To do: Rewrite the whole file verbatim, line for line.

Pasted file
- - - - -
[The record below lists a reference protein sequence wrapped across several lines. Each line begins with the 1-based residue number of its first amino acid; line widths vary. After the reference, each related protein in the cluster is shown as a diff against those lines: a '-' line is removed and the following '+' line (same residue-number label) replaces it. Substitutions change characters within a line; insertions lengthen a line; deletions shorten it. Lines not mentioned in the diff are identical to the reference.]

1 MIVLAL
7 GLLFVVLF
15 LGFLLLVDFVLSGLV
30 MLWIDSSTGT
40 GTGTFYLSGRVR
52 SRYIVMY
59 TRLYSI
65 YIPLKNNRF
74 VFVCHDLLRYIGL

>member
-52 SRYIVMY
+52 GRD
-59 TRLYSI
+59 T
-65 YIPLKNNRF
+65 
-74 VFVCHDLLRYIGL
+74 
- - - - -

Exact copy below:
[The record below lists a reference protein sequence wrapped across several lines. Each line begins with the 1-based residue number of its first amino acid; line widths vary. After the reference, each related protein in the cluster is shown as a diff against those lines: a '-' line is removed and the following '+' line (same residue-number label) replaces it. Substitutions change characters within a line; insertions lengthen a line; deletions shorten it. Lines not mentioned in the diff are identical to the reference.]

1 MIVLAL
7 GLLFVVLF
15 LGFLLLVDFVLSGLV
30 MLWIDSSTGT
40 GTGTFYLSGRVR
52 SRYIVMY
59 TRLYSI
65 YIPLKNNRF
74 VFVCHDLLRYIGL

>member
-52 SRYIVMY
+52 GRD
-59 TRLYSI
+59 T
-65 YIPLKNNRF
+65 
-74 VFVCHDLLRYIGL
+74 